Oklahoma is part of the Bible Belt, an informal region of the southern United States in which Christianity has played an important role in society and politics. It's estimated that there are more than 3,500 churches in the state. Although many of these churches do not have a long history, they are beautiful pieces of architecture that have withstood oil booms and oil busts.
First United Methodist Church
The UMC congregation was organized in 1886, when Tulsa was a cattle town and not yet part of the United States. The current Gothic Tudor building was built in 1921. The most recognizable features are the two spires, or towers, flanking the great west window, an enormous work in stained glass that is absolutely amazing.
St. Francis Xavier Catholic Church
This church was built in 1926, after Oklahoma became a state. The building is more traditionally Oklahoma than Catholic cathedral, but it is stunning to look at. The sanctuary has a modern feel, for a Catholic Church. If you get a chance to attend services in Oklahoma, you should make a stop here.
Boston Avenue Methodist Church
This church is probably one of the best examples of Art Deco architecture in the United States. It was built in 1929, and now finds itself a National Historic Landmark. The building has many unique features that pull from the past while being innovative. It houses a large collection of sculptures and artwork. In 1962, the church dedicated its 105 rank Moller pipe organ, which was later expanded. It is a stunning building with many surprises to explore.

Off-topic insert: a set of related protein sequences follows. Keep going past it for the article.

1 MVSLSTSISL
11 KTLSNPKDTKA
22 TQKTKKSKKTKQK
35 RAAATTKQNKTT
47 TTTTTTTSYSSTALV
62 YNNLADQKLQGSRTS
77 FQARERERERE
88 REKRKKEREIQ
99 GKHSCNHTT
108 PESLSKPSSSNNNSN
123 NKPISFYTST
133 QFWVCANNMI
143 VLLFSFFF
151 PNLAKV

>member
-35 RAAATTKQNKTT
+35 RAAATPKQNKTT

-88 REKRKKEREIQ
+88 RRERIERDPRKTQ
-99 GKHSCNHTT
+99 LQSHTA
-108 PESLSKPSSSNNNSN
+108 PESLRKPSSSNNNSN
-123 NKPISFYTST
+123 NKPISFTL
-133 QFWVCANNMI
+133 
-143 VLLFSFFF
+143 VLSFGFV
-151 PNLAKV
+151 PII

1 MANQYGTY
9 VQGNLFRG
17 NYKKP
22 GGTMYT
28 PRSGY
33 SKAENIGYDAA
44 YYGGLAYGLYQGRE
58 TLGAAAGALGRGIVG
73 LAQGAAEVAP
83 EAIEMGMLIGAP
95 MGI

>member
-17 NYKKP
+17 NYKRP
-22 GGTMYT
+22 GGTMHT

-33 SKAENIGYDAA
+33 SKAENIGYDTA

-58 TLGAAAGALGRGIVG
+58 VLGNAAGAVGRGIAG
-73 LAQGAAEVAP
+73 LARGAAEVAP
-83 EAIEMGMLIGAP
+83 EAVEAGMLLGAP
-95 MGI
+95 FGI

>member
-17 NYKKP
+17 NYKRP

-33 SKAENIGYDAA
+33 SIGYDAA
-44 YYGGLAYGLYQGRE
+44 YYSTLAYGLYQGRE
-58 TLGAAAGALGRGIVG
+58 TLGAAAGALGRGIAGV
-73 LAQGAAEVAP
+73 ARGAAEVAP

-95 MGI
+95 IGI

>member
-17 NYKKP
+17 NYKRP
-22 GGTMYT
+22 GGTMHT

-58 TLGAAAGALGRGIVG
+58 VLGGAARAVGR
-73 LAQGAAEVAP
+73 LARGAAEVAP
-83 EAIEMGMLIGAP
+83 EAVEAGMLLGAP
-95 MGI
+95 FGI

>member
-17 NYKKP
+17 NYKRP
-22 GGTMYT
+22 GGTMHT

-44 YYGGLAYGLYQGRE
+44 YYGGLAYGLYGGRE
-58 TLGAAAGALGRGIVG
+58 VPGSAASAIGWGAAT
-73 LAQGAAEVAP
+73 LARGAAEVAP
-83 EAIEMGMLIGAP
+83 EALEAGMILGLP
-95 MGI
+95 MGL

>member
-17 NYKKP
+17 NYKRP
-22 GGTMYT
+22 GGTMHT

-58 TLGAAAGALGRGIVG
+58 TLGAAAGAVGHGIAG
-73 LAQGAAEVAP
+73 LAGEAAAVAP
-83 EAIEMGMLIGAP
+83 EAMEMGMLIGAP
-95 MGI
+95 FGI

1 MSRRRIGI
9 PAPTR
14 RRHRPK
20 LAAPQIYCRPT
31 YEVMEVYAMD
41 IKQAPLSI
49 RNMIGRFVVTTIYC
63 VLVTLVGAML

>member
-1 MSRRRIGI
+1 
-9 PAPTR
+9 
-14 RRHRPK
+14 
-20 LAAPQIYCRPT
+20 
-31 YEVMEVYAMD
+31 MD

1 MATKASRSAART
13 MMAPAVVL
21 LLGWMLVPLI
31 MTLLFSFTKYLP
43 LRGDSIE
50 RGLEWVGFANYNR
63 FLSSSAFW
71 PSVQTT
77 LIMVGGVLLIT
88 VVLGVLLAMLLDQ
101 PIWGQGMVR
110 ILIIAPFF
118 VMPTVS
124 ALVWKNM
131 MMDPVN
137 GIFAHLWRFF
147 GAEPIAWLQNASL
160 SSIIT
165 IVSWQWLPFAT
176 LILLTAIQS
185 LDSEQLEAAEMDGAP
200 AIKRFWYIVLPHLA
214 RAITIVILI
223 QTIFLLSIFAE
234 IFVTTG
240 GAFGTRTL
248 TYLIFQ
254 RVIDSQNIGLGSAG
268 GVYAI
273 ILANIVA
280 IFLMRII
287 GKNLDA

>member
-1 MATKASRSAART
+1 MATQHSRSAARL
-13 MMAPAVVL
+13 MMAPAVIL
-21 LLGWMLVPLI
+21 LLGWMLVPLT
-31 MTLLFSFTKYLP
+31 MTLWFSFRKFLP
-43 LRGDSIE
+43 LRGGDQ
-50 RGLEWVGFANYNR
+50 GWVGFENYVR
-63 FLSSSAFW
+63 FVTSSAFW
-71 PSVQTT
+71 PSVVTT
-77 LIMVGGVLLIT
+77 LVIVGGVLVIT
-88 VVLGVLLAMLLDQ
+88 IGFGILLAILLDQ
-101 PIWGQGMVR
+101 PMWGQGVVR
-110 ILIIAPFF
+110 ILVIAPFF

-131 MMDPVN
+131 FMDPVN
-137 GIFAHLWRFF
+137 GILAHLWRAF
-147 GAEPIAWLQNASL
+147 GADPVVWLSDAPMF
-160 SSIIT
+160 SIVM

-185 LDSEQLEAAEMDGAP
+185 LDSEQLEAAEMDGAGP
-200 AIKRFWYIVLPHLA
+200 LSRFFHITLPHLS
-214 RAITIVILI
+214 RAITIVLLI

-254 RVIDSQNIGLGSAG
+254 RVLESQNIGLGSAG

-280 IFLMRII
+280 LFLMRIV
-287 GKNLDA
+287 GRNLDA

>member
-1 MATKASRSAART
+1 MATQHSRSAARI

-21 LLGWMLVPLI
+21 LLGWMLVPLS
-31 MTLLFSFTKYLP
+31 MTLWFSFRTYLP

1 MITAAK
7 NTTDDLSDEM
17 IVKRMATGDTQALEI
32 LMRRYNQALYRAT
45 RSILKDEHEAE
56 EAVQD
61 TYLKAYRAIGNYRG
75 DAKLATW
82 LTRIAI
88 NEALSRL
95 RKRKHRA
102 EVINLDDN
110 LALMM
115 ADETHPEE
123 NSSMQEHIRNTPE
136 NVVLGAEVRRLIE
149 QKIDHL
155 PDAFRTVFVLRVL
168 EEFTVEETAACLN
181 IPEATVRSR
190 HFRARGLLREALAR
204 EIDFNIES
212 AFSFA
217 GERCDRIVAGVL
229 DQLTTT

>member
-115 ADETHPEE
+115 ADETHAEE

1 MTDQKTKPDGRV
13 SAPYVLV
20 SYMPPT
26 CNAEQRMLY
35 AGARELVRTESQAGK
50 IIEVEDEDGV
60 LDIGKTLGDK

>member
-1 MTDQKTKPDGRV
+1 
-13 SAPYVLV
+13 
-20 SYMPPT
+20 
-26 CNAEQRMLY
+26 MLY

St. James Episcopal Church
Technically, St. James Episcopal Church is in Wagoner, but we think that's close enough to Tulsa to count. Although this building isn't as spectacular as the Boston Avenue Methodist Church, it's the oldest Episcopal church in Oklahoma that is still in use. It was built in 1894, 13 years before Oklahoma became a state. The red door invites everyone to worship and makes it stand out in the rural town where it stands.
Praying Hands Sculpture, Oral Roberts University
This sculpture is the largest bronze sculpture in the world. The hands stand 60 feet high and weigh 30 tons. Originally, the hands stood in front of a medical center dedicated to faith healing, but were later moved to the entrance of the university. It's hard to imagine their magnitude unless you get up close. They are a stunning piece of artwork that makes up the history of religion in Tulsa. Tour the campus, if you get a chance, because the buildings are beautiful.
Mount Zion Baptist Church
The history of Mount Zion is touching. The congregation was organized in 1909. It was known as the church that faith built. A new church was built and finished in 1921. Sadly, just a few months after the building was finished, Tulsa experienced the worst race riot in history. A young black man was accused of assaulting a young white girl. The incident escalated into a white lynch mob. Within about a 24-hour time period, a thriving black community would be reduced to ashes. It's estimated that at least 23 black churches were burned to the ground, as were most homes and businesses in the community.
The church had a $50,000 mortgage on it, but it was rubble. The leaders decided to pay off the loan. It would take over 20 years, but the congregation eventually paid off the debt. The church then looked toward building a new sanctuary, which would be dedicated in 1952. The church is now listed on the National Register of Historic Places. It's a fitting memory for the congregation that would not be stopped. The theme of their 100th anniversary celebration was "we have come this far by faith."